Miss Information

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Have a question? Email Letters may be edited for length, content and clarity.

Dear Miss Information,
Last night I went on a second date with a guy I’m not too excited about. We’d make great friends, but there’s no romantic spark. He may feel the same way, as he invited his friend to join us for a drink later in the evening. The thing is, I really liked my date’s friend, and I think he liked me too. We shared many charged moments, complete with shy smiles and unspoken questions. I’m not sure how to go about seeing this new guy again. I found his email address on his work web site (which was actually quite easy), but should I go behind my date’s back and send an email, or should I ask my date if it’s okay? I could also wait and see if he makes the effort. The thing is, for the first time in two years ago, I feel hope and excitement. — Butterflies in Winter


Dear Butterflies in Winter,

To sneak is underhanded, but to ask is unnecessary: You don’t really need anyone’s permission after so few dates. That said, it’s nice to take into account this guy’s feelings for you, even if you doubt he has any. Keep in mind that you might be way off in your assessment. Perhaps he invited his friend because he’s really excited and wants to show you off, however premature and inappropriate that might be. I’m not saying don’t trust your instincts, but be careful. It’s easy to project your own wants and desires onto other people’s behavior.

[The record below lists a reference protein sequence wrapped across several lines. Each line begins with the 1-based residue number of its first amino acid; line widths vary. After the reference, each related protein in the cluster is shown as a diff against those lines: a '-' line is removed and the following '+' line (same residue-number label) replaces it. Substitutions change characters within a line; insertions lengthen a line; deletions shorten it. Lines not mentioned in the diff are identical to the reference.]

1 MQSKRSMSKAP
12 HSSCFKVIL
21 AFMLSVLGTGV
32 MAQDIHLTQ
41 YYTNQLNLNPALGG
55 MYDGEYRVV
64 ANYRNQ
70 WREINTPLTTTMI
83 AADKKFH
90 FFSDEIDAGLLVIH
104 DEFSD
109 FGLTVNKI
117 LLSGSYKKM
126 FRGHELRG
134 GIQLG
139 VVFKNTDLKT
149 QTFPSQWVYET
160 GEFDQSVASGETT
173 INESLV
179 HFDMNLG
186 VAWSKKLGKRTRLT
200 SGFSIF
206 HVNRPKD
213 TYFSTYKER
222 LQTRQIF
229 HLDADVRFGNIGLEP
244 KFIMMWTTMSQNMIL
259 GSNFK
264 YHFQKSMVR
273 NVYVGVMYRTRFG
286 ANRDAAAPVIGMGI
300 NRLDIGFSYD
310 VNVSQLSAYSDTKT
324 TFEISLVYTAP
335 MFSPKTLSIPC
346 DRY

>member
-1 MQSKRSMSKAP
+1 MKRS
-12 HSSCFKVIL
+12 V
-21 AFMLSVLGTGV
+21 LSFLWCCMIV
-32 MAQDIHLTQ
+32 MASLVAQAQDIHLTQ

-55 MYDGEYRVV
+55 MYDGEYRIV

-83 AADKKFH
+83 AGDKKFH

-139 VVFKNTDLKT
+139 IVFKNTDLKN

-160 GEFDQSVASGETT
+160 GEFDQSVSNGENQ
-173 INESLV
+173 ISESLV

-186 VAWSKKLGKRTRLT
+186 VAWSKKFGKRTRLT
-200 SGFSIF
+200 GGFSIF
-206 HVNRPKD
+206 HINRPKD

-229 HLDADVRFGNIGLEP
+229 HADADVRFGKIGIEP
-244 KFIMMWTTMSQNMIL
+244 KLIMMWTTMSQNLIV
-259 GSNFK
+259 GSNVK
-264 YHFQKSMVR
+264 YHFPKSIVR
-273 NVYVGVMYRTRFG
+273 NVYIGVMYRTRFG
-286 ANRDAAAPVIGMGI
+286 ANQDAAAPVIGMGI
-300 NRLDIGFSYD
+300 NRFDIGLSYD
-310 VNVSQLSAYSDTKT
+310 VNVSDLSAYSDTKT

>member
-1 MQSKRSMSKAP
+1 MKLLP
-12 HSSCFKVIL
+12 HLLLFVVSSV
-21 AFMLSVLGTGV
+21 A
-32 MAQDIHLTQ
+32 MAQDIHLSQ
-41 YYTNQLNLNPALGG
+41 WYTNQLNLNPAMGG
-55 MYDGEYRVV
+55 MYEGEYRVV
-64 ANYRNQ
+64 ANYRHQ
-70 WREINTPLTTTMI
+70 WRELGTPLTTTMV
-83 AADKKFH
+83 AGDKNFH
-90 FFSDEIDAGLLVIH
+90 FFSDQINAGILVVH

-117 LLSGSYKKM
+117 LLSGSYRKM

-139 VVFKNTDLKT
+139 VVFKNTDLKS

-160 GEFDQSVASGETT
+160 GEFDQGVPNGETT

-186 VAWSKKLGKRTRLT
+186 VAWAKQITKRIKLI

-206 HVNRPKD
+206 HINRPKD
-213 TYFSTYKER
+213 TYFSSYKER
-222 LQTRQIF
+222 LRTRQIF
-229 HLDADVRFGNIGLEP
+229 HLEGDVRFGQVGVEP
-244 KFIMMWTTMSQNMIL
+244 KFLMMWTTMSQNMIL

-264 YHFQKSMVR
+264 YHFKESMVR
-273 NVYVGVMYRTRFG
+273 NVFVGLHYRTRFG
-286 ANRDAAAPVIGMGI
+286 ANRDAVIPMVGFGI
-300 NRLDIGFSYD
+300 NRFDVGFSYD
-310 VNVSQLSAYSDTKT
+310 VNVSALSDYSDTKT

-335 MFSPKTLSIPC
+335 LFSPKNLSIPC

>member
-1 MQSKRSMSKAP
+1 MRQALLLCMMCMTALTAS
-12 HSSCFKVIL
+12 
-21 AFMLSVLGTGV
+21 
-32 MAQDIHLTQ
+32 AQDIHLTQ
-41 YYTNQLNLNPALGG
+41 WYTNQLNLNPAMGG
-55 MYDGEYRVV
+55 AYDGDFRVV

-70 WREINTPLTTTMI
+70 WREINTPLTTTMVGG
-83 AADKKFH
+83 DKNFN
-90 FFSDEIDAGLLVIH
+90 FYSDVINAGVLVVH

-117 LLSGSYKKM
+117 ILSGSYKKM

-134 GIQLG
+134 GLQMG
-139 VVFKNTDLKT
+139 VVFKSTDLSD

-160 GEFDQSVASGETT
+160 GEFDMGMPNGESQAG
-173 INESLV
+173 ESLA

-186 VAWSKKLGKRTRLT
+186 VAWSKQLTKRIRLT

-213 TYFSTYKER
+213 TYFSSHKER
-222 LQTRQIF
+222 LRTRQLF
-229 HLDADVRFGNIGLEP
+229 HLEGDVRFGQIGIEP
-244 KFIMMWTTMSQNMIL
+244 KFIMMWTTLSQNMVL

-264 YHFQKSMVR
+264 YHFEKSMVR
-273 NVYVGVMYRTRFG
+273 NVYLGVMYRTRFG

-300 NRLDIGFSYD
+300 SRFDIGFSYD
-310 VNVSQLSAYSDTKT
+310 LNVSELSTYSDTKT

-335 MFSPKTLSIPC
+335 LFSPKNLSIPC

So, rather than sneak or ask, you should tell, in an email or a phone call — whichever’s more suited to the intimacy and intensity level of your two dates. You can say something like, "Second Date, I’ve had a great time getting to know you, but for whatever reason, I’m not feeling the chemistry. On a related-but-much-more-awkward note, I was planning on contacting Mr. Friend and seeing if he wants to hang out before the holidays. Who knows if he’ll even be interested? I just thought I should tell you. I hope this doesn’t stop us from being friends."

You’re pulling a borderline-shitty maneuver. I wouldn’t be surprised if this guy tells you to shove it, or pulls the loyalty card with Mr. Friend and orders him to stay the Jesus-and-Josaphat away. I still think it’s worth it, though. The hurt you’re inflicting is minimal, and you’ll be taking care of something that was already on your To-Do List, which is dumping Second Date. If you can live with one or both of these guys thinking you’re an inconsiderate Jezebel, than I say go for it, mami. If you’re lucky, you might end up getting Biblical, in a good way.

Dear Miss Information,
I can’t make myself trust my boyfriend of two years. We both were seeing other people when we started dating, and he has a history of flirting with his female friends many of whom he’s dated or hooked up with. It drives me up a wall when he sees them, though logically I shouldn’t have any suspicions. I haven’t voiced my concerns because he might resent my jealousy or feel trapped. Should I ask why he’s freshly shaved, both facially and pubicly, after seeing one of his old female friends, and why he didn’t tell me he saw her until after the fact or should I just deal with it? Possibly Neurotic

Dear Possibly Neurotic,

First of all, stop beating up on poor old Jealousy. It may not be as celebrated as Love, as ostentatious as Anger, or as universally embraced as Familial Resentment and Apathy, but it’s still an important part of our makeup. Science-y types have observed jealousy in babies as young as three months. If they don’t get their diapers in a knot about it, why should we?